Just the facts: The US economy lost 345,000 jobs in May. That's bad. But economists thought we'd lose almost 200,000 more. That's good. At 9.5%, unemployment is higher than its been in a quarter century. That's bad. But we're losing jobs slower than any time since September. That's good. Economists predict we could hit double digit unemployment later this year. Bad. "Before the end of the year and maybe even by late summer we could be at flat employment," says economist Alan D. Levenson. Good.

Got it? Maybe this would be easier with pictures:

From the New York Times, this gives you a sense of optimism, as you see job losses have clearly stopped accelerating. If that blue pit of job losses continues to dig itself back to flat employment at this pace, we could see unemployment leveling out in about four months.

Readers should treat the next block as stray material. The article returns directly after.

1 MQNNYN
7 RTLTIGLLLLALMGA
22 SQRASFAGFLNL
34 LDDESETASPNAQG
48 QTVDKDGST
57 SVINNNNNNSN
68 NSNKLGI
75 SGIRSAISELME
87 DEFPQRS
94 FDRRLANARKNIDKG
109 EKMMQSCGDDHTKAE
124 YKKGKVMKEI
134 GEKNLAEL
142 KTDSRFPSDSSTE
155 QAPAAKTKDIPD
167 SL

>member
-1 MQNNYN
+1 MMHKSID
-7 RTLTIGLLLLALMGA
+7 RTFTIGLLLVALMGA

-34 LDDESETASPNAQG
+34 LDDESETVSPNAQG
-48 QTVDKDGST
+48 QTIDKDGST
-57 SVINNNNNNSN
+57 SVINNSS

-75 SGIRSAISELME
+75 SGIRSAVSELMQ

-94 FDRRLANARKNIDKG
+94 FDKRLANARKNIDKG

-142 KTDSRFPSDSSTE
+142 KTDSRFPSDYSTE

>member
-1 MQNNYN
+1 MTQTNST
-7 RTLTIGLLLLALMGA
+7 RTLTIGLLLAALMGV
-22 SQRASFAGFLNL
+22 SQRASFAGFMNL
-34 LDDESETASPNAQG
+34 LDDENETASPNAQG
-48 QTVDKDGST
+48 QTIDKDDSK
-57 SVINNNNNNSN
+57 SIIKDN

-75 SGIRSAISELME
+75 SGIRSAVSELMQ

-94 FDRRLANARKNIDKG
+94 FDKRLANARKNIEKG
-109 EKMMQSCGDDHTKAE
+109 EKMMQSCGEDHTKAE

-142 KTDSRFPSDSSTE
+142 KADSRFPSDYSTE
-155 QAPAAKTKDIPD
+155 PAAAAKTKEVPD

Of course, that means unemployment is only going to get worse for at least four months. And, as the 1982 and 1991 recessions demonstrate, it's difficult to know whether the other side of the unemployment mountain is a mercifully steep cliff or a slow-rolling hill. In the graph below, which compares unemployment in the early 80s, early 90s and the current crisis (we're red), the vertical axis is unemployment rate. The numbers along the horizontal axis are the number of months since the recession started.
It's looking increasingly likely that we'll break the double-digit barrier and rival the 1982 unemployment mark of 10.8%. This is especially remarkable, since as the graph shows, we started the recession about two percentage points behind the 1980s in the jobless sweepstakes.

Update: Saving the worst for last: Another way to demonstrate the current recession's overall job loss is with this graph, via Economix and the BLS. The Y-axis gives you a sense of job losses as a share of employment.


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